The other day I noticed a half bottle (PET-type) of Canada Dry ginger ale in the fridge. I had a can of beer partly-filled from a couple of days earlier, it was Amsterdam Autumn Hop Harvest Ale, but I’d have used any IPA or pale ale available for what follows.

(The Amsterdam beer, a wet hop seasonal release, isn’t labelled IPA as such, some have called it American pale ale, but I think it has an IPA character).

It’s been hot in Toronto again, earlier this week I mean. And after a long walk, I mixed the two. It’s shandy-gaff, sometimes called simply shandy, or beer-shandy.

It’s one of the family of beers mixed with a gaseous or other non-alcohol drink in varying proportions, e.g., Radler, bitter tops, clara, Diesel, etc. Tasting it I was reminded how good it can be.

The Canada Dry, while not as assertive as ginger beer, still has a good smack and had the telling flavour in the mix. The beer was not hidden though, especially the hops which gathered round the edges.

The etymology of shandy-gaff is very obscure. I won’t rehearse the different theories except to note they range from a nonsense term to a corruption of a certain blacksmith’s favourite drink (sang de Goff) and yet more. Cassell’s Dictionary of Slang (ed. Jonathan Green) offers up two other theories, one related to a sense of “shanty” as a quart, or quart of drink.*

1853 for the compound word, and 1888 for the unadorned shandy, have been cited as first appearances, but searching ’round in Google Books I found this 1846 reference to the full expression. It’s in Charles Dickens’ magazine Bentley’s Miscellany. This is the earliest citation to date, as far as I know.

Bentley’s defines the drink quite precisely as a mixture of ale and ginger beer. Scotch ale was used in that instance which would have produced a quite sweet and still strong mix if 50-50 was used at any rate.

The one I made was only 3% ABV if that, and I think shandy should be not too strong, it is of its nature.

I tend to stay away anyway from strong beer. I still try them but usually add sparkling water to reduce them to 5% or less. It’s surprising how much character is retained in the original drink.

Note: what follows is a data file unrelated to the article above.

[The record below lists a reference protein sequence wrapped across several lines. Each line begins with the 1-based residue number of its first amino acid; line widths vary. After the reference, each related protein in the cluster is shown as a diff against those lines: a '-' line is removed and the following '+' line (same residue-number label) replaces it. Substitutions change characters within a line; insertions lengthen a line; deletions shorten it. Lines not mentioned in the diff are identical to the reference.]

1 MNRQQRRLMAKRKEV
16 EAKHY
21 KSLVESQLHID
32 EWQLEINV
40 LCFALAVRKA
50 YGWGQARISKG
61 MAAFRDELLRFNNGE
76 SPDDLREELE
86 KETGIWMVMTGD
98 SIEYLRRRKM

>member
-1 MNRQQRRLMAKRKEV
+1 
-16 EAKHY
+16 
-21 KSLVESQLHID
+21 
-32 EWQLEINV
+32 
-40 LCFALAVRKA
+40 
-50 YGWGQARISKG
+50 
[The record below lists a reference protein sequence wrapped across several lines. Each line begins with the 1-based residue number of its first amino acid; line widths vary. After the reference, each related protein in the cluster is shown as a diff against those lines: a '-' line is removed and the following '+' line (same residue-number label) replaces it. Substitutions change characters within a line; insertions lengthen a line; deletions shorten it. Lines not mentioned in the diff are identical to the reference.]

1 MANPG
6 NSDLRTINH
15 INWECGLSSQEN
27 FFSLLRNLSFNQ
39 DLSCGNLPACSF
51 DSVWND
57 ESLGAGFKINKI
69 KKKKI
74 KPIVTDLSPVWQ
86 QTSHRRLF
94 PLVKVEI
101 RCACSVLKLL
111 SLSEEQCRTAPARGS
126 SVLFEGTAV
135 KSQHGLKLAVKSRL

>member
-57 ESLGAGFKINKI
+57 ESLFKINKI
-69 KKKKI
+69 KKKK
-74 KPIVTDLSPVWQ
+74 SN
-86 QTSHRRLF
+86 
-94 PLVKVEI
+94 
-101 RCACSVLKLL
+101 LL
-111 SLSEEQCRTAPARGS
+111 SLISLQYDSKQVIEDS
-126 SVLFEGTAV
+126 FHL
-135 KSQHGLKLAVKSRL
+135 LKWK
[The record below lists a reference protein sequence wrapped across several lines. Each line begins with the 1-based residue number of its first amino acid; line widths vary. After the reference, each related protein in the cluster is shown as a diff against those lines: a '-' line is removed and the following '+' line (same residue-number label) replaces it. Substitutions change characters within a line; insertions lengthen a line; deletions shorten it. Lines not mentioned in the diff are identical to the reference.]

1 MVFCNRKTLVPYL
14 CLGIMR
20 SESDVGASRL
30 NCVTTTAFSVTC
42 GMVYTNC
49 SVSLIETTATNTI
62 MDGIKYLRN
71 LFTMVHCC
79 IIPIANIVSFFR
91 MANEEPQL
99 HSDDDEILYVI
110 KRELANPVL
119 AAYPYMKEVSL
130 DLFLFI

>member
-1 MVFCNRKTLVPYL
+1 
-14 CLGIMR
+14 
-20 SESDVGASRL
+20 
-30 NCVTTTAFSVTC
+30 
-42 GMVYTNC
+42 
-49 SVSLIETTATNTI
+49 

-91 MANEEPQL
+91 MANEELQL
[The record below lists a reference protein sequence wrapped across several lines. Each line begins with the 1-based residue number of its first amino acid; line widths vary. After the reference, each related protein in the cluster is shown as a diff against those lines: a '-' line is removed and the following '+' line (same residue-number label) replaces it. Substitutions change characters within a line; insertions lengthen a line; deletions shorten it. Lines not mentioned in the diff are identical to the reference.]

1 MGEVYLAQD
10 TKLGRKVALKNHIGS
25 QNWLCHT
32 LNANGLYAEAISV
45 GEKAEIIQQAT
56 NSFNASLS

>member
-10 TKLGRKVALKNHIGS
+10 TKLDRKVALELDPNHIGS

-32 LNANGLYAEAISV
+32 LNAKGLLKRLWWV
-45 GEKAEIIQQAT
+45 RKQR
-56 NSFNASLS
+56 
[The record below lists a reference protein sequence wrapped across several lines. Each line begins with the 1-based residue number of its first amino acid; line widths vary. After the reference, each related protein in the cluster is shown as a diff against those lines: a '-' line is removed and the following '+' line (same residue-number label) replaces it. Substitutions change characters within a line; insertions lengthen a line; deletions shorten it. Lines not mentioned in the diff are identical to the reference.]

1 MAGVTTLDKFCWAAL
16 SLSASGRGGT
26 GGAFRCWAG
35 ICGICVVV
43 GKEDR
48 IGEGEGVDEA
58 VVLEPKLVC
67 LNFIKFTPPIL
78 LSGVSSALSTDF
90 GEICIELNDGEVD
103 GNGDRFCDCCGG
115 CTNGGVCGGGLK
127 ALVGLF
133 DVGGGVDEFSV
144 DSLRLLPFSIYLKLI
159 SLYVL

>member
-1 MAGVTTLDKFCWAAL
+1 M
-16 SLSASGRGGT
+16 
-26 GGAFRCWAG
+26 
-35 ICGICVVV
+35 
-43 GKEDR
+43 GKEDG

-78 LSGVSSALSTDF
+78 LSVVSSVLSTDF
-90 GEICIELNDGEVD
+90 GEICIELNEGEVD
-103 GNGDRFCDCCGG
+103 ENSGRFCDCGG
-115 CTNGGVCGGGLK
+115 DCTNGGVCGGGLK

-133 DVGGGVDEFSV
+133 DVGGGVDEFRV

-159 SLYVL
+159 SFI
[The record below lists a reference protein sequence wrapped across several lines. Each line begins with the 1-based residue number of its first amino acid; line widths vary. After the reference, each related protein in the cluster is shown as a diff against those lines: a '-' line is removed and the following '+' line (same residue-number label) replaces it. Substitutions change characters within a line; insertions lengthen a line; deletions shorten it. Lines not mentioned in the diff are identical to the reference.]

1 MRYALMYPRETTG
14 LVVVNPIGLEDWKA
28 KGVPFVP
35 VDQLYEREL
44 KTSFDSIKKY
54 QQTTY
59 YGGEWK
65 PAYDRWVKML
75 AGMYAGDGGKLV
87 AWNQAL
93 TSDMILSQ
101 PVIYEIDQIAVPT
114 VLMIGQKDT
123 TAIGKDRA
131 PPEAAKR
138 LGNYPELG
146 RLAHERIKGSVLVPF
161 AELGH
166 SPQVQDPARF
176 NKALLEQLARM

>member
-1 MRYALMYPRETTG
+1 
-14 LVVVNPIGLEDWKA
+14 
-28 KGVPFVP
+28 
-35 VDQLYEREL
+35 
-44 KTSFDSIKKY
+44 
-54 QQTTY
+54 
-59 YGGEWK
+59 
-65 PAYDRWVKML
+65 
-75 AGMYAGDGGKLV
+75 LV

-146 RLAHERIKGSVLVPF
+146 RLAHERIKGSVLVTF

A shandy in Canada to many would mean mixing beer with 7 Up or another lemon soda. You don’t see it as often as years ago. Certainly it was a golf clubhouse or summer fixture at one time.

Brewers have plumbed the depths of the Radler mixture and should launch into shandy. The possibilities are endless and different flavours and strengths can result.

I think an Imperial stout mixed with ginger beer should be very good, an analogue to a Dark and Stormy, the rum and ginger beer mix. The ginger beer would pick up the dryness of much porter as it’s now brewed, too.


*See my additional remark in the Comments below.







1 thought on “Shandy-gaff”

  1. I think shandy-gaff may derive from the sense of shanty as a quart or pot of beer, and “gaff” means error (gaffe), or “B.S.” to use today’s vernacular. In other words, a beer shandy, being diluted beer, is an imposture of the real thing, a kind of joke. The American “guff” seems derived from one British sense of gaff, see this etymology discussion by David Sutton: The sexual explanation in Cassell’s could be true as well, but I incline to this other as it is simplest. A joke pint, or pot, in effect.

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